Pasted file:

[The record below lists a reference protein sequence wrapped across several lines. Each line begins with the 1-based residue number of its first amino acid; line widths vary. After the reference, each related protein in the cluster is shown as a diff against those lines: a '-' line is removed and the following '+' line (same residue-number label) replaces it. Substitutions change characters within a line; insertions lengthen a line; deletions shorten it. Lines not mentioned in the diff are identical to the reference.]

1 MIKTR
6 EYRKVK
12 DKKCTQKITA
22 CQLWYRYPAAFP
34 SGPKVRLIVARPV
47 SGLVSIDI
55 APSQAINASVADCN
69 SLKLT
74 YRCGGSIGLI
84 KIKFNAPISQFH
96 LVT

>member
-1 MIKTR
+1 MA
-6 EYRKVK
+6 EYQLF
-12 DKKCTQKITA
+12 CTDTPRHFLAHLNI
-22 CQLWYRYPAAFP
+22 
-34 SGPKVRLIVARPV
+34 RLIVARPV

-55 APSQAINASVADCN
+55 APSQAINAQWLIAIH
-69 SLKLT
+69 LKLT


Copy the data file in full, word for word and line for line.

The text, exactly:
[The record below lists a reference protein sequence wrapped across several lines. Each line begins with the 1-based residue number of its first amino acid; line widths vary. After the reference, each related protein in the cluster is shown as a diff against those lines: a '-' line is removed and the following '+' line (same residue-number label) replaces it. Substitutions change characters within a line; insertions lengthen a line; deletions shorten it. Lines not mentioned in the diff are identical to the reference.]

1 MIKTR
6 EYRKVK
12 DKKCTQKITA
22 CQLWYRYPAAFP
34 SGPKVRLIVARPV
47 SGLVSIDI
55 APSQAINASVADCN
69 SLKLT
74 YRCGGSIGLI
84 KIKFNAPISQFH
96 LVT

>member
-1 MIKTR
+1 MA
-6 EYRKVK
+6 EYQLF
-12 DKKCTQKITA
+12 CTDTPRHFLAHLNI
-22 CQLWYRYPAAFP
+22 
-34 SGPKVRLIVARPV
+34 RLIVARPV

-55 APSQAINASVADCN
+55 APSQAINAQWLIAIH
-69 SLKLT
+69 LKLT